Feb 20, 2011 04:18 AM #5
Rob D. Shepherd
Windermere/lane county - Florence, OR
Principal Broker ABR, GRI

I get the same calls, they either didn't undertand, forgot or didn't pay attention when the loan officer and the escrow agent mentioned it.

Feb 20, 2011 04:19 AM #6
Juli Vosmik
Dominion Fine Properties - Scottsdale, AZ
Scottsdale/Cave Creek, AZ real estate 480-710-0739

Todd, I'm surprised that clients aren't aware of this. And, it seems that the mortgage companies way over escrow when there's a tax increase - but that's because they have to play "catch up" - paying the short fall of last year's taxes then preparing for next year.  Most do a really good job of explaining it in their notifications.  If not, their customer service departments are there to explain it. 

Last year, my son got a "refund" from overpayment of escrow fees.  I told him to put it into a seperate savings account because he'll need it this year - DON'T SPEND IT.  Well, sure enough, he just got his new statement and he owes a lump sum or can have significantly higher monthly payments.  He called to thank me, LOL. 

Feb 20, 2011 05:15 AM #7
Marte Cliff
Marte Cliff Copywriting - Priest River, ID
your real estate writer

I like that the banks are now required to refund overages in their escrow accounts. For 3 years I had a Countrywide loan that collected about $100 too much every month. Every year I had to go through a ton of red tape to get the refund.

I think the fact that people don't realize that taxes and insurance affect their payment is a sign of why so many got into ARMs and weren't prepared when they re-set. They just didn't pay attention. They heard what they wanted to hear (low payment) and the rest went in one ear and out the other.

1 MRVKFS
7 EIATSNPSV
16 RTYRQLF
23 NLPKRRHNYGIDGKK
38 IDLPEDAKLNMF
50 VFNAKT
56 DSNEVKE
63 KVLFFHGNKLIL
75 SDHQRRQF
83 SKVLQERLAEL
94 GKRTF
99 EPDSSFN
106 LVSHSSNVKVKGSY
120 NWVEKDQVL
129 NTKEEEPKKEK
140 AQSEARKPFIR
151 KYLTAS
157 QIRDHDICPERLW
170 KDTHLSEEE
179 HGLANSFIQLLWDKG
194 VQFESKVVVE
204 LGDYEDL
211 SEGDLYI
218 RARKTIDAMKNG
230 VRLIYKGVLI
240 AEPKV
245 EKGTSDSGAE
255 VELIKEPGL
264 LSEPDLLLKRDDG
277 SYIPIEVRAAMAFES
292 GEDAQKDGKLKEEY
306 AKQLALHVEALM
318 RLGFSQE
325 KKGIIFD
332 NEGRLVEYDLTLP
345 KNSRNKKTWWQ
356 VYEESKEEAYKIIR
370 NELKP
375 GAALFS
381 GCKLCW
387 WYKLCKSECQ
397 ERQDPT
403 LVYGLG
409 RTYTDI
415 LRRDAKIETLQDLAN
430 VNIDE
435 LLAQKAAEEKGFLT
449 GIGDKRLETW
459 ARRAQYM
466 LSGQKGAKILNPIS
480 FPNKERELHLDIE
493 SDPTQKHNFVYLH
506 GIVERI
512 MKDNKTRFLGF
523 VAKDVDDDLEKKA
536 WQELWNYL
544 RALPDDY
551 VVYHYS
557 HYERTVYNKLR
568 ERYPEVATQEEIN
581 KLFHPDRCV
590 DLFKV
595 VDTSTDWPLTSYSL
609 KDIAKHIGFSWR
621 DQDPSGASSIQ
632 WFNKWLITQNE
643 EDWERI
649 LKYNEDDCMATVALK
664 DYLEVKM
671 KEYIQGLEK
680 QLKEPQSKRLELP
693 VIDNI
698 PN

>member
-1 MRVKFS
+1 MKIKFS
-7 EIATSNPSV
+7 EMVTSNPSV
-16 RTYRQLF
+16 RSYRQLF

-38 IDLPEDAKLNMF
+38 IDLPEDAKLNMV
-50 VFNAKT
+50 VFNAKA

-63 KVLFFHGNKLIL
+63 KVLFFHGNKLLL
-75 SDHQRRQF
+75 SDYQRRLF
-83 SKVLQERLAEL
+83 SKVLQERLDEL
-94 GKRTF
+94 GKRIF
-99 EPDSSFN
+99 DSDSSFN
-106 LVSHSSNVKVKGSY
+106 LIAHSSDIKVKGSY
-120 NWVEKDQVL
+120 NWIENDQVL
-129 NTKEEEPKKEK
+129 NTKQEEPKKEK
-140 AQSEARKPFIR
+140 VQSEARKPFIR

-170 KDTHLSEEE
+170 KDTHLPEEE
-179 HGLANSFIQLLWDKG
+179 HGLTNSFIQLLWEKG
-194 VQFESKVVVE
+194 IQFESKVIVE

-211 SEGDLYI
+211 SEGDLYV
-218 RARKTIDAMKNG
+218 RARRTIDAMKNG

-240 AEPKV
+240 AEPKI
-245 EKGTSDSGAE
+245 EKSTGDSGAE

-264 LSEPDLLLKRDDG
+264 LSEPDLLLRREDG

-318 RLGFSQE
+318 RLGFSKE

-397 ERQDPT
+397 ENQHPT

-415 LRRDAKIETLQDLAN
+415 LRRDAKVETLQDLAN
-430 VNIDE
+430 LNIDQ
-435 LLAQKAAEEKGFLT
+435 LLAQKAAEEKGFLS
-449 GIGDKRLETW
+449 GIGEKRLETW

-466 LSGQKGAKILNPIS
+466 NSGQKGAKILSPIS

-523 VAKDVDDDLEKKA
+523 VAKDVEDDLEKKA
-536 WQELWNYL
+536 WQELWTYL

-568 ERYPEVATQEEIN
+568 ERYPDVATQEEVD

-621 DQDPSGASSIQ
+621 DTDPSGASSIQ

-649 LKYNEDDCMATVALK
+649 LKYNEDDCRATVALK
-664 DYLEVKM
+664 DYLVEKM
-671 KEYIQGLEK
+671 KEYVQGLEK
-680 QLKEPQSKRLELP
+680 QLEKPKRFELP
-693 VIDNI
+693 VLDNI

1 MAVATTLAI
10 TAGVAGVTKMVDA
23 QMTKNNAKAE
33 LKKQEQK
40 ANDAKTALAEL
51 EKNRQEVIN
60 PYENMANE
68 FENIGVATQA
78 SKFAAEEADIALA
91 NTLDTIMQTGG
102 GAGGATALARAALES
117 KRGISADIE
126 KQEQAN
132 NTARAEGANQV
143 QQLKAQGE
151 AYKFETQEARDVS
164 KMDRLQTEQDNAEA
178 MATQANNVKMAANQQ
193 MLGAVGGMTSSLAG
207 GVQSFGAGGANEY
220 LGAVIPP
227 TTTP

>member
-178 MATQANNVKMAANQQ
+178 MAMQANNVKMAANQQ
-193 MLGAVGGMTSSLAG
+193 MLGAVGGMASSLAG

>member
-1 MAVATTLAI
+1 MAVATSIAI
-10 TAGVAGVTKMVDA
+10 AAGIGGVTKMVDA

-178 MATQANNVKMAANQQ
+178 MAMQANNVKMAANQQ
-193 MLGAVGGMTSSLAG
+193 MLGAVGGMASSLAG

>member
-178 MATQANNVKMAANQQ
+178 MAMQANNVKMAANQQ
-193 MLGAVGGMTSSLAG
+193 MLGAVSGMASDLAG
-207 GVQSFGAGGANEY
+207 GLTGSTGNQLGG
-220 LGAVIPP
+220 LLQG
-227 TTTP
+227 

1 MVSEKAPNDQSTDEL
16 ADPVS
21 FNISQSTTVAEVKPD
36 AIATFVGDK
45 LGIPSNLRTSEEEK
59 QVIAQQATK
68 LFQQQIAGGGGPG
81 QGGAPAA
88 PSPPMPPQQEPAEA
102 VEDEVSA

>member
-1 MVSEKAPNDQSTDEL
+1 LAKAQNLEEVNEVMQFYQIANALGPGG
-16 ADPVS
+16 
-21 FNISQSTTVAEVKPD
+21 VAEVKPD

Feb 20, 2011 09:01 AM #8
Joe Kenny
Realty Executive Midwest - Darien, IL
Better Than Your Average Joe

Good info today Todd.  The taxes here go up despite the value depreciation.  The tax levy's have to remain at 33%.  It's tricky when you the budgets are for the future and the property taxes are in arrears.

Feb 20, 2011 10:48 AM #9
Kathryn Maguire (757) 560-0881 - Chesapeake, VA
Serving Chesapeake, Norfolk, VA Beach

I have had those calls I tell them that before closing. But right now, I think that most people should be checking to make sure that the lender is not putting too much in escrow for taxes.  A lot of areas are seeing decreases due to decreased assessed values.

Feb 21, 2011 12:30 AM #10
Respect Realty LLC
Respect Realty LLC - Milwaukie, OR
Brokers - Oregon / SW Washington Real Estate

Property values seem to go down, yet somehow here the taxes still manage to go up each and every year... How strange is that.

Feb 21, 2011 10:35 AM #11
Jim Hale
Eugene Oregon's Best Home Search Website

In Oregon, it is not strange that taxes are going up while values are going down.

Oregon property taxes are not based on real market value.  Assessors annually estimate real market value but they do not base taxes on that number.

They base taxes on "assessed values".  Assessed values can only go up by 3% each year as limited by the amendment to the state constitution passed by voters in 1990.

Despite the boom, today's bust prices are still above those steadily, but slowly increasing assessed values.

Feb 22, 2011 08:57 PM #12